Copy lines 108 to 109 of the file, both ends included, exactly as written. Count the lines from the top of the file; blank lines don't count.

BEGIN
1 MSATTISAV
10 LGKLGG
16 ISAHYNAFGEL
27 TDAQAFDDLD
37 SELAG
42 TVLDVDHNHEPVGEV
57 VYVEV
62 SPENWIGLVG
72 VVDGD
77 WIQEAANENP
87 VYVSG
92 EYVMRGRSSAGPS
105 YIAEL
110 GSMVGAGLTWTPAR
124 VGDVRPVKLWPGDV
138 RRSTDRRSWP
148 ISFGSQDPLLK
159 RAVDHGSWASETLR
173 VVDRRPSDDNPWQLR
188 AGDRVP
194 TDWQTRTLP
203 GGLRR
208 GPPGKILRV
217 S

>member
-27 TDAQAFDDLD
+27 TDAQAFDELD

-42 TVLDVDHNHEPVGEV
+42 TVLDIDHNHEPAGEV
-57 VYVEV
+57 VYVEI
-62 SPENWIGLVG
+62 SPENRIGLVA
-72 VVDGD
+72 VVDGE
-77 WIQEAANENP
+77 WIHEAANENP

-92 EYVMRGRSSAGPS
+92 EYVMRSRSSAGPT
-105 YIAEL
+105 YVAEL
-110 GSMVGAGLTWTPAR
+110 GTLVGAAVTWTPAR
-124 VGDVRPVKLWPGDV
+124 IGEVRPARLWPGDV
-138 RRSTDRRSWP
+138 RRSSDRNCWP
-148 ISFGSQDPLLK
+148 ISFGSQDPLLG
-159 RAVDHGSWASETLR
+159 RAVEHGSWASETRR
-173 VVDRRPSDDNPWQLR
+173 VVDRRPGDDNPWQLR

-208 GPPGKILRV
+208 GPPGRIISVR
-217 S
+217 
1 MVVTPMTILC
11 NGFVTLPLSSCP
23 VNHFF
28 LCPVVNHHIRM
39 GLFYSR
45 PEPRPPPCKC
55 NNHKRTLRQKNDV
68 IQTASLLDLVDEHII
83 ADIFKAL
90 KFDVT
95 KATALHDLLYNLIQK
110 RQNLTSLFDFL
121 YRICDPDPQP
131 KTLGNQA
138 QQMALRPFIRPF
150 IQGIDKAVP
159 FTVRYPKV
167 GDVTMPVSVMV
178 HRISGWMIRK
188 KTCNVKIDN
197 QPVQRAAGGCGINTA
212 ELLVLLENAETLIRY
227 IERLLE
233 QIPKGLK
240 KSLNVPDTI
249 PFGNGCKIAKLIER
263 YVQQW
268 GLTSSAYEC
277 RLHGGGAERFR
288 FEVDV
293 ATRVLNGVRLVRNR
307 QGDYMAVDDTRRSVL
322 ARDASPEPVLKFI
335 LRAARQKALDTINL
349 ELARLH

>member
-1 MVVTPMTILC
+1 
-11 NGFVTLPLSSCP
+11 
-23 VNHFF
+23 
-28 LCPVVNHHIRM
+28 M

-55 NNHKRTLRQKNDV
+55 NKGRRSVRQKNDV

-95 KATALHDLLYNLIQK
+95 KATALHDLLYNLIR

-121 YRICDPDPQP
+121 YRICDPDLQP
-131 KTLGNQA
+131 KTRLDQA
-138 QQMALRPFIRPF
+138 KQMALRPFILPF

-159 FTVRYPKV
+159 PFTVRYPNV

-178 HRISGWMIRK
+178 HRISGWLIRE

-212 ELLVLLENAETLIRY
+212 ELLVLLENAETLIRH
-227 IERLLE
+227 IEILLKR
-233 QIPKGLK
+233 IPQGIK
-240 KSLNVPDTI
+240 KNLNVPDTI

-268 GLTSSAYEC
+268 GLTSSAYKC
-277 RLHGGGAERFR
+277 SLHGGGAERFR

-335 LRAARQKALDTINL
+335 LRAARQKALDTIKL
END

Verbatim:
-131 KTLGNQA
+131 KTRLDQA